Leopold Senghor (1965) has defined Negritude as “the awareness, defence and development of African cultural values…the sum total of the values of the civilization of the African world.” For Senghor this is not a racial phenomenon, but a cultural one, based primarily on cooperation. He distinguished this cooperation from the collectivist idea we typically associate with Asian cultures by focusing more on a communal perspective. In other words, collectivist cultures may be seen as an aggregate of individuals, but in the truly communal society, whether in the family, the village, or the tribe, there is a connection from the center of each person in their heart (see also Grills, 2002; Senghor, 1971). This is what Senghor believes has always been held in honor in Africa, and it ultimately encourages dialogue with others in Africa (the White Africans, the Arab-Berbers in North Africa) and beyond, so that we can assure peace and build the “Civilization of the Universal.”
Negritude, then, is a part of Africanity. It is made of human warmth. It is democracy quickened by the sense of communion and brotherhood between men. More deeply, in works of art, which are a people’s most authentic expression of itself, it is sense of image and rhythm, sense of symbol and beauty. (pg. 97; Senghor, 1965)
Abiola Irele has discussed the history of Negritude as a literary and ideological movement among Black, French-speaking intellectuals in Africa. It was initially a reaction to, and in opposition to, the colonial oppression of the African people. As such, it has been criticized by some as its own form of racism (see, e.g., Irele, 1981, 2001; Tembo, 1980), or as something unique to intellectuals, as opposed to more common people in Africa. However, as noted above, Negritude is about culture, not race per se. In addition, a small but nonetheless interesting study by Tembo (1980) provided evidence that scores on an African Personality Scale did not differ based on sex, marital status, having been educated in rural or urban schools, or whether they wished to pursue higher education in Africa or England. Irele compared Senghor’s view of Negritude to that of the existential philosopher Jean-Paul Sartre. Sartre viewed Negritude as a stage in the development of Black consciousness, a stage that would be transcended by the ultimate realization of a human society without racism. In contrast, according to Irele, Senghor’s Negritude is an inner state of Black people. It is a distinctive mode of being, which can be seen in their way of life, and which constitutes their very identity (Irele, 1981). Irele finds value in the concept of Negritude “insofar as it reflects a profound engagement of African minds upon the fundamental question of the African being in history…”
At a time when Africans are trying to experiment with new ideas and institutions, adapt them to their needs in the light of their traditional value systems, there is the need for a sustained belief in oneself, and this belief can be generated and kept alive by an ideology. This has been, and still is, the function of Negritude. (pg. 86; Ghanaian scholar P. A. V. Ansah, cited in Irele, 1981)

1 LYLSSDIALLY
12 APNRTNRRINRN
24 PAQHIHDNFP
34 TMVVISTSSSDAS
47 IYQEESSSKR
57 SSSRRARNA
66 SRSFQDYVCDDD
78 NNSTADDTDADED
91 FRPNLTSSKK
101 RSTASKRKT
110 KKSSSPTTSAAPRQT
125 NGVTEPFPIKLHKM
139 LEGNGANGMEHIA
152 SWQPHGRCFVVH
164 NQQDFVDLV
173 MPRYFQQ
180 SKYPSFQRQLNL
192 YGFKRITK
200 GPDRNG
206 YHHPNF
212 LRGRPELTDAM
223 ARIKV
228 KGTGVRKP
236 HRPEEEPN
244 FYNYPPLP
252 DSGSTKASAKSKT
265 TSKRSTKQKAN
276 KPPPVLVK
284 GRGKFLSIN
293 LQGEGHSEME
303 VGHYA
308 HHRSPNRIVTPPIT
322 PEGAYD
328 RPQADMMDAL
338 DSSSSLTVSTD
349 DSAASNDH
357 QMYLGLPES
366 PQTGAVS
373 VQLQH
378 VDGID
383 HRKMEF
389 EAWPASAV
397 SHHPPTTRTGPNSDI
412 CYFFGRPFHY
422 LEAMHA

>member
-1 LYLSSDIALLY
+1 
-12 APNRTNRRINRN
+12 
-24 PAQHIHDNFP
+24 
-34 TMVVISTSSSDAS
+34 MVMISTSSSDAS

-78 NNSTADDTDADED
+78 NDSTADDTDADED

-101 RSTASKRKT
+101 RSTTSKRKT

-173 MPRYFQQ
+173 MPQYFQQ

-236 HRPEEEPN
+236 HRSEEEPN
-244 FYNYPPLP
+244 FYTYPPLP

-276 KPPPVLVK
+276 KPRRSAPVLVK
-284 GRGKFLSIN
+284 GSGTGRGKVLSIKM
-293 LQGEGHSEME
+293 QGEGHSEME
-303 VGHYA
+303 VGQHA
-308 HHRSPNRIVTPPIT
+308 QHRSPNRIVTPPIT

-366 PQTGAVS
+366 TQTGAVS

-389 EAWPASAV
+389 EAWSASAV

Although the concept of Negritude is not without its critics, if one accepts its premise there are important implications for people of the Black diaspora (Irele, 2001). Nigrescence has been described as the process of converting from Negro to Black, i.e., rejecting the deracination imposed by Whites and embracing traditional African values and a Black identity (Parham, 2002; Parham et al., 1999; Tembo, 1980). This process of searching for one’s identity can be very powerful, leading perhaps to a positive self-identity or, at least, serving as a buffer against racism and oppression (Parham & Parham, 2002). For additional information on the importance of identify formation and the development of negative identity, I refer you back to the discussion of negative personality development among Black Americans in the chapter on Erik Erikson. But what triggers this critical search for one’s identity?
For people of African descent in places such as the United States, the process of nigrescence seems to follow four stages: pre-encounter, encounter, immersion-emersion, and internalization (Parham, 2002; Parham et al., 1999). In the pre-encounter stage, the indivdiual views the world from a White frame of reference. They think, act, and behave in ways that devalue and/or deny their Black heritage. Then, however, they encounter personal and/or social events that do not fit with their view of society. Muhammad Ali (formerly Cassius Clay) described in vivid and shocking detail how he was refused service at a restaurant because he was Black, after he had won the Olympic gold medal in boxing and been given the key to the city by the mayor of Louisville, Kentucky (Ali & Ali, 2004)! The individual then becomes immersed in Black culture. This can be a psychologically tumultuous time. For some, everything of value must reflect some aspect of Black and/or African heritage. They withdraw from contact with other racial/ethnic groups, and strong anti-White attitudes and feelings can emerge. Eventually, however, the individual internalizes their Black identity and becomes more secure. The tension, emotionality, and defensiveness of the previous stage is replaced with a calm and secure demeanor. The individual becomes more open minded, more ideologically flexible, and although Black values move to and remain at the forefront, there is a general trend toward being more pluralistic and nonracist, and anti-White attitudes and feelings decline (Parham et al., 1999; see also Mbalia, 1995).